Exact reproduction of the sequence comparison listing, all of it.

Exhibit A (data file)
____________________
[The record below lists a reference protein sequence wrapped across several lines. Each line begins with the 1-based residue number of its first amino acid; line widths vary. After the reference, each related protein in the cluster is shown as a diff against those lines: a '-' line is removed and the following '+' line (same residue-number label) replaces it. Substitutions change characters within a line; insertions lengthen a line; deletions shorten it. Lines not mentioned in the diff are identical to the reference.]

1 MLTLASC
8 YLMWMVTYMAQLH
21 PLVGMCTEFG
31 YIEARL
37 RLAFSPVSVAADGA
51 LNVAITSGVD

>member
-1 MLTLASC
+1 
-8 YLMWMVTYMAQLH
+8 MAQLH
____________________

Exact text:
[The record below lists a reference protein sequence wrapped across several lines. Each line begins with the 1-based residue number of its first amino acid; line widths vary. After the reference, each related protein in the cluster is shown as a diff against those lines: a '-' line is removed and the following '+' line (same residue-number label) replaces it. Substitutions change characters within a line; insertions lengthen a line; deletions shorten it. Lines not mentioned in the diff are identical to the reference.]

1 MLTLASC
8 YLMWMVTYMAQLH
21 PLVGMCTEFG
31 YIEARL
37 RLAFSPVSVAADGA
51 LNVAITSGVD

>member
-1 MLTLASC
+1 
-8 YLMWMVTYMAQLH
+8 MAQLH